Could The Economic Impact Of Senate Bill 4 Rival That Of ‘Bathroom Bills’?

Texas businesses worry the fall-out from the anti-sanctuary cities legislation could cost the state billions.

By Rhonda FanningJune 8, 2017 12:29 pm

Austin Mayor Steve Adler released a letter yesterday addressed to “All Good People in the World” following two U.S. Senators’ call for South by Southwest to relocate their annual festival out of Texas until Senate Bill 4 is repealed or overturned by the courts.

Adler said asking SXSW to leave Austin “is the most ridiculous thing I’ve ever heard.”

The bill, which Gov. Greg Abbott signed into law on May 7, permits Texas law enforcement to ask people they detain about their immigration status.

U.S. Sens. Bob Menendez (D–NJ) and Catherine Cortez Masto (D-Nev.) sent a letter to SXSW CEO Roland Swenson that read: “SB 4… would not allow SXSW to be a safe place for immigrants and Americans alike to visit, participate, and enjoy.”

The festival is staying put, but could SB 4 have a major economic impact on Texas?

Sherri Greenberg, a clinical professor and Fellow of the Max Sherman Chair in State and Local Government at the University of Texas LBJ School of Public Affairs, says that it’s hard to know what the economic repercussions of SB 4 will be.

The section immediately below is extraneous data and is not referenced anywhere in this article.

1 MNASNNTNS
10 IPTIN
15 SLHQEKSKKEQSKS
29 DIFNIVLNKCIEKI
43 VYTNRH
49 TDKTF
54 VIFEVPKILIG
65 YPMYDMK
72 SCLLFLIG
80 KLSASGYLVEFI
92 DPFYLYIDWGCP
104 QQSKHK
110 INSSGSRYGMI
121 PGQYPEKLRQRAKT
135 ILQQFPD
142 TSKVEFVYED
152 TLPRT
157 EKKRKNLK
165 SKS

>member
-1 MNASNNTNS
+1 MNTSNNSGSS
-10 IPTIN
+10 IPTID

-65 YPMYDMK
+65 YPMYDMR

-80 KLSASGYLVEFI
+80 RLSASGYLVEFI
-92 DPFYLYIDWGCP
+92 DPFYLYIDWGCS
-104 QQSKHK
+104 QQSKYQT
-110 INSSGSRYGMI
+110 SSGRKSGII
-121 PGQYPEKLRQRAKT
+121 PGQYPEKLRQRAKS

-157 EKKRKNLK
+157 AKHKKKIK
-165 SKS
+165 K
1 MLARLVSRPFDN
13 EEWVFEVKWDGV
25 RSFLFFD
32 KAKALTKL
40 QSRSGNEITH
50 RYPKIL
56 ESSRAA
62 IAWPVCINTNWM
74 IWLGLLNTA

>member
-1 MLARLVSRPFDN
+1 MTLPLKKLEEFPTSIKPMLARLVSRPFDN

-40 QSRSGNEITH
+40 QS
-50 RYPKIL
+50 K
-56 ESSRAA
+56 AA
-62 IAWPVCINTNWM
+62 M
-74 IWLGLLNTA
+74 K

She says that it could be on par with the economic repercussions North Carolina has faced over its “bathroom bill.” Economists predicted that bill could cost the state more than $3.7 billion to its economy over the next decade.

Greenberg points to the Wednesday announcement by the American Immigration Lawyers Association that it would cancel its planned 2018 conference in Grapevine, TX, as an example of how SB 4 could impact Texas.

“That’s about a $3 million hit,” she says. The conference would have brought 3,000 people to the state.

Greenberg says the Texas Association of Business, which represents a broad range of businesspeople, has spoken out against the economic impact of SB 4.

“We do live in a democracy, but we also live in a situation where we cannot wall ourselves off,” Greenberg says. “Even though we live in a state or a city, we are depending on, from an economic standpoint, many many factors.”


Written by Molly Smith.